Figure Figure1A1A shows the upstream sequence (the first base of the mature tRNA is designated M1 under the A. thaliana Logo) and the first half of the tRNA sequence (ending after position 37), followed by a gap representing introns and sequences extending through the variable stem-loop (not shown), followed by the B box region and continuing to the end of the tRNA sequence (CCA is not included). The positions of the A box and B box and some features of tRNA structure are indicated. The largest amount of information content coincides with the A and B box promoter elements. In the upstream regions, the information content is higher for S. pombe than for the other species. The most concentrated upstream information appears as a TATAAA motif at a position typical of TATA promoter elements (recall that Pol III initiation occurs a variable distance [≈5 to 10 bp] upstream of the first base of the mature tRNA). This degree of information was not found in the upstream regions of the S. cerevisiae, H. sapiens, and D. melanogaster tRNA sequences (not shown, but see below). TATA-like information also appeared upstream of A. thaliana tRNA genes, although the information content was not as high nor as well defined as for S. pombe (Fig. (Fig.1A),1A), consistent with the documented presence of the 4-nucleotide sequence TATA (13).
tRNAscan-SE used the first base of the mature tRNA sequences to isolate the upstream sequences. However, Pol III initiates at various distances (≈5 to 15 bp) upstream of the mature tRNA sequence. Prealignment of the sequences by an alignment program led to a significant increase in the information content of the TATA region in the S. pombe and, to a lesser degree, A. thaliana sequences (Fig. (Fig.1B)1B) but not those of the other species (not shown).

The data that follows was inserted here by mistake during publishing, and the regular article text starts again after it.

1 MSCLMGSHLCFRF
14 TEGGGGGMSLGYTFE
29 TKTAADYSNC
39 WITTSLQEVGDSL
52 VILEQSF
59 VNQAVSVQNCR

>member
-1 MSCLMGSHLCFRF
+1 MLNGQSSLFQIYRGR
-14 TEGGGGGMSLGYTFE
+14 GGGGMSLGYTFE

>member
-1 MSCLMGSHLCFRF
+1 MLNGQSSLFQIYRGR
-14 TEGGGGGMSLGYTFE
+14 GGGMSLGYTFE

To our surprise, prealignment also produced a prominent A that appeared in the A. thaliana and S. pombe sequences about six positions upstream of the mature tRNA (Fig. (Fig.1B).1B). An increase in the information content of this position in association with the increased information content of the TATA motif that appeared in the aligned sequences (more so for S. pombe than A. thaliana), in conjunction with the 30-bp spacing of the prominent A and TATA, argued that the A represents a consensus transcription initiation site (+1). While prealignment led to a moderate increase in the TATA content of the A. thaliana sequences, a more substantial increase was observed around the predicted +1 site (underlined), which appeared in the form of ANCAA (Fig. (Fig.1B).1B). ANCAA may be analogous to the initiator element described for certain Pol II (Inr) and Pol I (rInr) core promoters (56, 66).
Inspection of individual S. pombe sequences revealed that while 35% matched at seven or more TATATATA positions, the great majority matched at five or more positions (not shown). Thus, most, if not all, S. pombe tRNA genes appear to have at least a component of an upstream TATA element around the −30 region (not shown). Our ability to examine tRNA transcription in fission yeast led us to focus on S. pombe for the remainder of this study.
G10, which occupies the third position of the A box and is invariant in all S. cerevisiae tRNA genes and highly conserved in those of other species (14, 15), is much less conserved in S. pombe (Fig. (Fig.1A).1A). Analysis of the subset of the S. pombe non-G10 genes revealed that they were similar to the full set of sequences in several features, including an upstream TATA, A-to-B box distance, percentage of genes with introns, +1 information, and B box consensus (not shown). We conclude that upstream TATAs are typical of the great majority of S. pombe tRNA genes. As will be described in more detail below, template commitment and other in vitro transcription assays using S. pombe extract indicate that although tRNA genes with G10 appear to compete better than non-G10 genes for a limiting TF (probably TFIIIC [see below]), these nonetheless require upstream TATA elements regardless of whether G occupies the number 10 position, i.e., even when the A and B boxes exhibit perfect matches to the S. cerevisiae consensus.
We recently characterized an in vivo suppression assay that is sensitive to the expression level of tRNAserUGA (16). Two suppressor genes were described, tRNAserUGA-W, which encodes a wild-type full-strength suppressor, andtRNAserUGA-M, which is comparably active for Pol III transcription but is less active for suppression (16). The naturally occurring TATATAAA sequence was altered in both of these genes, and their suppressor activities in S. pombe were determined (Fig. (Fig.2A).2A). While both genes containing the wild-type TATA were active (16), the TATA-less genes were inactive.